How to avoid on-line manipulation: "Nigeria-letters"

EU Agency ENISA launches "Social Engineering" -report with 5 defence advice to counter fraud threat

How to avoid on-line manipulation (PresseBox) ( Heraklion, Crete, )
The EU Agency ENISA (The European Network and Information Security Agency) launches a white paper on 'Social Engineering', (i.e. on-line manipulation, through social networks, email, also known as 'Nigeria-letters' or 'advance-fee frauds', instant messaging, or Voice Over Internet Protocols (VoIP). The Agency provides 3 case studies portraying how easy users are manipulated, identifies 5 defence measures and issues a check list, 'LIST', for users to counter social engineering. Finally, the Whitepaper includes an exclusive interview with the world famous security author, speaker, and consultant Kevin Mitnick.

What are the risks of on-line manipulation, or "Social Engineering"? Fraudsters frequently manipulate people and exploit human weaknesses through 'social engineering'. That way, people break their normal security procedures. The scale and sophistication of such fraud is increasing, (27.649/month, Jan.'07-Jan '08, according to APWG). Several new ways are used to reach users (e.g. instant messaging, VoIP, and social networking sites apart from emails). Successful social engineering entails:

1. A convincing pretext for contacting the target,
2. Getting the facts right by research,
3. Timing and exploitation of current events, e.g., the Tsunami event, or a Santa Claus mail around Christmas, with a worm included.
4. Exploit human behaviour and psychology.

Three e-mail based case studies portray how easy it is to trick ordinary users:

- Case 1: 179 respondents assessed 20 messages (11 bogus, and 9 legitimate), and only 42% of the users could correctly classify the mails; (32% were classified incorrectly and 26% as 'do not know'.)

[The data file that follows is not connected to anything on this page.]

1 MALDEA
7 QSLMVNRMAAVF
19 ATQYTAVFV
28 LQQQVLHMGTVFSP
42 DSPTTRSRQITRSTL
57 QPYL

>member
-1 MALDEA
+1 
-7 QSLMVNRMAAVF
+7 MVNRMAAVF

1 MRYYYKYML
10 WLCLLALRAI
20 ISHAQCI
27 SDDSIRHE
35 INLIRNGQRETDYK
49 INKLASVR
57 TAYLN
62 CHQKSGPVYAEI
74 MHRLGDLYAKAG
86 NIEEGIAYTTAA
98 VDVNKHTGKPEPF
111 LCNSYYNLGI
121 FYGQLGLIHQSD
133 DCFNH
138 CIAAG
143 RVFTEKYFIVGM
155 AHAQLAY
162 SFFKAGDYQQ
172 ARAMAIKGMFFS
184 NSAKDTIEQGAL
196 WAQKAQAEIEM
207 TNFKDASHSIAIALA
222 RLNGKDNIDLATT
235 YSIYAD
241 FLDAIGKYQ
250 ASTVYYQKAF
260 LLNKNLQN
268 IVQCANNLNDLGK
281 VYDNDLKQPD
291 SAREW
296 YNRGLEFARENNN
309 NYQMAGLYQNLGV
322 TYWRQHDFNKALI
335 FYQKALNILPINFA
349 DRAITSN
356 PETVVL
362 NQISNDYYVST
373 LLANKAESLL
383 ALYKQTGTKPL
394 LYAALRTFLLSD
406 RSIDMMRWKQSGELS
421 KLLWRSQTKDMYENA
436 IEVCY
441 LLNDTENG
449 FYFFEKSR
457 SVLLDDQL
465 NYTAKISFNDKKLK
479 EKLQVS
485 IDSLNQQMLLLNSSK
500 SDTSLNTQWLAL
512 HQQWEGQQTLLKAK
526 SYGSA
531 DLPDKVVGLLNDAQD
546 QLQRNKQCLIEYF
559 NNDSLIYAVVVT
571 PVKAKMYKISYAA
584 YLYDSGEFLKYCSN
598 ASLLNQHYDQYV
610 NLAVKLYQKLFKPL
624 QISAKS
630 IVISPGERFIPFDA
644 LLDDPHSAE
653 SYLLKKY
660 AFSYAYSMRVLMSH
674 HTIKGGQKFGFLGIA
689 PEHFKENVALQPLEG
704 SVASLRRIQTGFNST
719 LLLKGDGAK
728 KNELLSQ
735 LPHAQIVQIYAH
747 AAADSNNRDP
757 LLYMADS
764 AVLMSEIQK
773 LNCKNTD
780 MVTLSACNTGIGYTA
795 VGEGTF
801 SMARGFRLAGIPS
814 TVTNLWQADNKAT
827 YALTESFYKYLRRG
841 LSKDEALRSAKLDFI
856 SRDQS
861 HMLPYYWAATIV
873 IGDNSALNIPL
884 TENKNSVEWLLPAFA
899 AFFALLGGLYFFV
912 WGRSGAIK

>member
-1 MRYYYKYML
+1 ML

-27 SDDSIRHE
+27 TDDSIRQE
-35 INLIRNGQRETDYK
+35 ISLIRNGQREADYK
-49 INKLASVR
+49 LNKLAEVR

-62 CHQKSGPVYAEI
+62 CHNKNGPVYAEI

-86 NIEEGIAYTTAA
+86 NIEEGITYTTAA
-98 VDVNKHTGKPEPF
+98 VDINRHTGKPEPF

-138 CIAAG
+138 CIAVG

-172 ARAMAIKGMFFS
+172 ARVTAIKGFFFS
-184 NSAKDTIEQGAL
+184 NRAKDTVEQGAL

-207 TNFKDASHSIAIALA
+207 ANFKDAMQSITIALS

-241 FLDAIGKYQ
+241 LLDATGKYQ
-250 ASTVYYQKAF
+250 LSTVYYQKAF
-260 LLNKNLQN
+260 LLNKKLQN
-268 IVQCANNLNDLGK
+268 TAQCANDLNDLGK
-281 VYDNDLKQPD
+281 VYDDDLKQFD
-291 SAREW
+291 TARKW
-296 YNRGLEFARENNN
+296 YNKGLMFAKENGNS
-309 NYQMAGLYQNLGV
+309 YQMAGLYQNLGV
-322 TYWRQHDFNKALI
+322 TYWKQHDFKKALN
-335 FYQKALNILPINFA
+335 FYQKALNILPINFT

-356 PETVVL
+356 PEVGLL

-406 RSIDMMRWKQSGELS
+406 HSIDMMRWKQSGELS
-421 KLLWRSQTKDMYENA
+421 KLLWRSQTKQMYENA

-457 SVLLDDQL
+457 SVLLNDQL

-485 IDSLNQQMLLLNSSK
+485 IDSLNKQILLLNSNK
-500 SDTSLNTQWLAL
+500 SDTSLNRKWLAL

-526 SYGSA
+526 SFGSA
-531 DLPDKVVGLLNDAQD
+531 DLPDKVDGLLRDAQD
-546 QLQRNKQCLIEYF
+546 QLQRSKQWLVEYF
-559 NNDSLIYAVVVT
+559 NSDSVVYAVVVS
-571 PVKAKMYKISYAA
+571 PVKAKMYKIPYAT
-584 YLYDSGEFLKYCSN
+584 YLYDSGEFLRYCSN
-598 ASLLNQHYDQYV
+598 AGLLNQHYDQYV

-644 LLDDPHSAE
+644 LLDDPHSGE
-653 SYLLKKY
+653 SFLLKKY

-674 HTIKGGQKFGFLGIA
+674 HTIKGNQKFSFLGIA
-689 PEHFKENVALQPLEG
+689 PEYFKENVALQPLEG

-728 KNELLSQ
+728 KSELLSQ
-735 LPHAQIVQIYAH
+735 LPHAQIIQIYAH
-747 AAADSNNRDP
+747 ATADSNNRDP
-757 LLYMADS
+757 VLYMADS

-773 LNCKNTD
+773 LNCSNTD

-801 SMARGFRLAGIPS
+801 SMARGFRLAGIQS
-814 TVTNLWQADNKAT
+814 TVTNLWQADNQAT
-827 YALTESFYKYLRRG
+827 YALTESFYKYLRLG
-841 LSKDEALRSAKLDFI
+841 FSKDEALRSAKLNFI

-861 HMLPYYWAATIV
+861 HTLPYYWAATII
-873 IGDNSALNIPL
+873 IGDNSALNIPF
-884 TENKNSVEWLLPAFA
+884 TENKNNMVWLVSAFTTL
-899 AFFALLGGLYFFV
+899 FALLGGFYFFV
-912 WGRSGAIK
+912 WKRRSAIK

- Case 2: Of 152 targeted end-users within an organisation, 23% were tricked into accepting malware infections.
- Case 3: Over 500 undergraduate students followed embedded links, opened attachments, etc. The rate of failure was 38-50%. The good news is that the failure rate was reduced with training.

The Agency identified 5 defence measures against social engineering. However, the key to success lies in improving users' awareness. Users should use a checklist of questions to verify the Legitimacy, Importance of the Information, the Source and Timing (LIST) (for full checklist see p 25-26 of the report.) Mr Mitnick underpins the report with the claim that it is much easier to trick someone into revealing their password, rather than making an elaborate hack. The Executive Director of ENISA, Mr. Andrea Pirotti, comments: "Making staff and users aware of security is of serious concern for Europe. We should all become more aware and 'responsible on-line EU-citizens', in our own interest of being able to benefit of the Internet safely."

The report has been elaborated with the kind support of the ENISA Awareness Raising Community and is available at:
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